Tackling climate change a moral obligation, General Assembly President says
In addition to the incontrovertible scientific data, there is an ethical dimension to combating climate change, General Assembly President Srgjan Kerim said today in an address at the historic meeting on the issue at United Nations Headquarters in New York.
“The science is clear; it is unequivocal,” said Mr. Kerim, who has chosen “Responding to Climate Change” as the theme for this year’s general debate which kicks off tomorrow.
“Beyond the impact on ecosystems, economics and communities everywhere, we have a moral obligation to our fellow human beings,” he added.
Along with last month’s General Assembly thematic debate on climate change and the general debate, today’s landmark event – marking the largest-ever gathering of world leaders on the issue – will serve as a guide for the upcoming negotiations scheduled to take place in Bali, Indonesia, in December, Mr. Kerim noted.
That meeting seeks to determine future action on mitigation, adaptation, the global carbon market and financing responses to climate change for the period after the expiration of the Kyoto Protocol – the current global framework for reducing greenhouse gas emissions – in 2012.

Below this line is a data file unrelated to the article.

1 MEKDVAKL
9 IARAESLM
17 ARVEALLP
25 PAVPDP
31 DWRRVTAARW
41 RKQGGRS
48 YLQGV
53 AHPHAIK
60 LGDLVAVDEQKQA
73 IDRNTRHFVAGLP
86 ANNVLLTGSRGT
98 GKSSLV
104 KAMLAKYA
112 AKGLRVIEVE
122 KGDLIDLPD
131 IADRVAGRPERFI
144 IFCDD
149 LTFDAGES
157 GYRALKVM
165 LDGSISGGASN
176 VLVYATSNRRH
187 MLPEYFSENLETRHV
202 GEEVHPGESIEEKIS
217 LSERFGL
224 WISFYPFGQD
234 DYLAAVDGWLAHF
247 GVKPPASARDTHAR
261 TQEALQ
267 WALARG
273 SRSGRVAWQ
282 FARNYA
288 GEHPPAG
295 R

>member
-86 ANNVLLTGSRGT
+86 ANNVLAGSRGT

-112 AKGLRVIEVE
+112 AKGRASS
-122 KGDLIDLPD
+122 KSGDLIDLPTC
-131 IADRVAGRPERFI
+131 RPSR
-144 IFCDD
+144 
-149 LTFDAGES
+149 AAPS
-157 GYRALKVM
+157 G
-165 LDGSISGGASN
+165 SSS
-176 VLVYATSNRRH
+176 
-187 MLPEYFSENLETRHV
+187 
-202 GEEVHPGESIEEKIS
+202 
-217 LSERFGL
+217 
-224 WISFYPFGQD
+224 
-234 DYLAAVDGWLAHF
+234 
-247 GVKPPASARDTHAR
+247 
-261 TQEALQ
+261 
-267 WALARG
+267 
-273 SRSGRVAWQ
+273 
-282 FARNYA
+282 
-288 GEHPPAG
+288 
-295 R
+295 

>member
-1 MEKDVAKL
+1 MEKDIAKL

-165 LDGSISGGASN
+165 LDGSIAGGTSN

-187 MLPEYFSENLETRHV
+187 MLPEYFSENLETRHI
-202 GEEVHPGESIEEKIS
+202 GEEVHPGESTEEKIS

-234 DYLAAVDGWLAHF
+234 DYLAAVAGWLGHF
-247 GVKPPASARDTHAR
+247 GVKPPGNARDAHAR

Solutions to the problem must be global in scope, with all countries, cities, towns and communities having a stake, the President said.
“What we need now is a stocktake, a clear vision of the way forward and a strategy to get us there together,” he said, proposing the creation of a comprehensive road map to lead the way forward for both the UN and its Member States in addressing climate change.
Beyond Bali, Mr. Kerim stated his intention to convene a General Assembly thematic debate early next year to reach a global consensus – bringing together the expertise of the UN, civil society, the private sector and academics – on how to stem climate change.
“We all agree that climate change is unquestionably the biggest challenge facing humanity in the 21st century,” he said. “There is no more time to waste. The momentum we have now must not be lost.”